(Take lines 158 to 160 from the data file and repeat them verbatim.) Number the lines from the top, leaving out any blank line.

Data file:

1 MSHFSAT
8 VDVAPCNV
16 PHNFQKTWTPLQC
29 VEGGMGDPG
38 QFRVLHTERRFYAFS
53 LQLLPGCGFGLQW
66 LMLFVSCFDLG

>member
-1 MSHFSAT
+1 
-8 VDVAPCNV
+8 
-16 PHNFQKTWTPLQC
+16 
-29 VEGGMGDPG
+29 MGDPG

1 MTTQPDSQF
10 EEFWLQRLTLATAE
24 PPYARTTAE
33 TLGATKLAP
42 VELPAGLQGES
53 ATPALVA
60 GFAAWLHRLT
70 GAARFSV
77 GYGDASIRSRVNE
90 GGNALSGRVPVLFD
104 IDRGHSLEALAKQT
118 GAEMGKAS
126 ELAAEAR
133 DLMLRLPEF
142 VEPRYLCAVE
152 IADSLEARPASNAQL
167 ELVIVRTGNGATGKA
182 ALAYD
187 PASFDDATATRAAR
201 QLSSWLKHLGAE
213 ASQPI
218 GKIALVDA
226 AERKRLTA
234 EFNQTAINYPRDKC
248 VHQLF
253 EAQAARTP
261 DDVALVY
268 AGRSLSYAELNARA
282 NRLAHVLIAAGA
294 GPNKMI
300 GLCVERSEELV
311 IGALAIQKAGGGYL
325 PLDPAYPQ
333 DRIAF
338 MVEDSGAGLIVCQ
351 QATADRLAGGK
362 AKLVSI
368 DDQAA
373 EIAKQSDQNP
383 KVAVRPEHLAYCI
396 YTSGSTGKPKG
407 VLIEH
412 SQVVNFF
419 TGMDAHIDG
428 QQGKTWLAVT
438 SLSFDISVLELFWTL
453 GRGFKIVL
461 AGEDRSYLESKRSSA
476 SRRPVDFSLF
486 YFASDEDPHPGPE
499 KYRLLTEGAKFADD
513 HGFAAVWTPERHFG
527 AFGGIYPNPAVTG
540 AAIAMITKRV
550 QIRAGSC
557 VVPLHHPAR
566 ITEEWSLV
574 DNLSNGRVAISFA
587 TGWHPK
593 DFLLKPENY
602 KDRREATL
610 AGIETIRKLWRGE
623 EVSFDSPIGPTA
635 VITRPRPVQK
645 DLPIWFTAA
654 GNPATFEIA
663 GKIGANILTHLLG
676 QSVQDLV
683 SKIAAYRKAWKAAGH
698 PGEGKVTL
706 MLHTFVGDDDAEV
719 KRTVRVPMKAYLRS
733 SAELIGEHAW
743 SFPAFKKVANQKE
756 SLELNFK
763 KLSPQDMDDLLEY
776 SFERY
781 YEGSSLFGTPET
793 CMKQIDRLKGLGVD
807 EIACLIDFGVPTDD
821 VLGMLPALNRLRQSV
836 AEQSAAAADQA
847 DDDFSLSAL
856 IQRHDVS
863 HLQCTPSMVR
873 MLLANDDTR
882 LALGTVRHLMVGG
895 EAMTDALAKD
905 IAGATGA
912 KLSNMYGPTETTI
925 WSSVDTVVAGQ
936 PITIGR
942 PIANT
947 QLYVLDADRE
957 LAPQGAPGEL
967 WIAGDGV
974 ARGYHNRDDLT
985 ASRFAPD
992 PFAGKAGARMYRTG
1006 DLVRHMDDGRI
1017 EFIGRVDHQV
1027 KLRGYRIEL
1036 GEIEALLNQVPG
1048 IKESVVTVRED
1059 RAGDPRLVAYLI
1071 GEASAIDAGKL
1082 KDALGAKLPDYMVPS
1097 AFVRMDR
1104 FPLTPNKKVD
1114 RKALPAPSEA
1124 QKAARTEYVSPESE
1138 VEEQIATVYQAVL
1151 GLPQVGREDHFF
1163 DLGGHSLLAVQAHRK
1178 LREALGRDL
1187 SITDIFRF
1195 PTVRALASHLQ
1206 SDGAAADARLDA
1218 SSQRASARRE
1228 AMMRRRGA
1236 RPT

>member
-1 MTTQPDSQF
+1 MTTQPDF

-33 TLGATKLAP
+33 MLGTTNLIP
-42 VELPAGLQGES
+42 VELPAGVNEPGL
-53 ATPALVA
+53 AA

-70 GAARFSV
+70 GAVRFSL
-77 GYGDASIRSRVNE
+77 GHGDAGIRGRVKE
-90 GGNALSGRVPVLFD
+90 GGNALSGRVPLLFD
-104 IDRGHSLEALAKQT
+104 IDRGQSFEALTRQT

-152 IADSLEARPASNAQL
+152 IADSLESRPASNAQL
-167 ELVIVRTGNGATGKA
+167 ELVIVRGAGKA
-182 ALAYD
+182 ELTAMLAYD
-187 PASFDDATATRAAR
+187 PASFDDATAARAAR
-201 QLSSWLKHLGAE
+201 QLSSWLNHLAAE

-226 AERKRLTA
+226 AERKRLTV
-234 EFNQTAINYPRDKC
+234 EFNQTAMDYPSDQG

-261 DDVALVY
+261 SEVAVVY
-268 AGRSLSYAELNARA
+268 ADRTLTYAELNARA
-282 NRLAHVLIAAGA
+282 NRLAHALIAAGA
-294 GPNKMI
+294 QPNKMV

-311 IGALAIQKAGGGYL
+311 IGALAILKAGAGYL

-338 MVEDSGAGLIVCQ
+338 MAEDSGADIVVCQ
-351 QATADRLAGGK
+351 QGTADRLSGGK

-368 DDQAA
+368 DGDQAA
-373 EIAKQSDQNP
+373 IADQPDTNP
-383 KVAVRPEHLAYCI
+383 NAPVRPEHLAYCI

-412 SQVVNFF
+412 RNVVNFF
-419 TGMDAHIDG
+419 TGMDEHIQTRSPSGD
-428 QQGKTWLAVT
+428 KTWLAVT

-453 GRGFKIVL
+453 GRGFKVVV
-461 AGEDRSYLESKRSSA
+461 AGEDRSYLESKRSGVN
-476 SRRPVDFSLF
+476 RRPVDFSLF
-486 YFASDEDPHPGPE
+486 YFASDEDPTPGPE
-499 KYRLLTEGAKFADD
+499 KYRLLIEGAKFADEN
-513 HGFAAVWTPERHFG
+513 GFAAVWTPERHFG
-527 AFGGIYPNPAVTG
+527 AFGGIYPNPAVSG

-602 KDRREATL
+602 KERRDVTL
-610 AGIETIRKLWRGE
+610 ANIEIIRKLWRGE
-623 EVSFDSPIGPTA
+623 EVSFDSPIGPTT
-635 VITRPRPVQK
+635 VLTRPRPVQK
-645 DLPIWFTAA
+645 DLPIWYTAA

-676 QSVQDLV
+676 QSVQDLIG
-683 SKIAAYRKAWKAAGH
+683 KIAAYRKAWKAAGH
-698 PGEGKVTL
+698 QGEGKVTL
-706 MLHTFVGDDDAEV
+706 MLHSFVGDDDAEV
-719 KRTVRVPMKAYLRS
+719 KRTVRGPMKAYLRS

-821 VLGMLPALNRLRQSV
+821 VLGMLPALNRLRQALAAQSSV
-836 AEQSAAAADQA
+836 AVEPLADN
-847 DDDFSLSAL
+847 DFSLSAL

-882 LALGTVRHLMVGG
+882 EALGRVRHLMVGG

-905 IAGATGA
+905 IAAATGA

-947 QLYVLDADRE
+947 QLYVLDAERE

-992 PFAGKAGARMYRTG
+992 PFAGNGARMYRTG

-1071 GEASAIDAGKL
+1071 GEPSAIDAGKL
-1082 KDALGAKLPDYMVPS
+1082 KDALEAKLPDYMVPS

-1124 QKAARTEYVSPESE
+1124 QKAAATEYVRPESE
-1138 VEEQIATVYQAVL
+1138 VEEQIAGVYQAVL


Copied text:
+167 ELVIVRGAGKA
-182 ALAYD
+182 ELTAMLAYD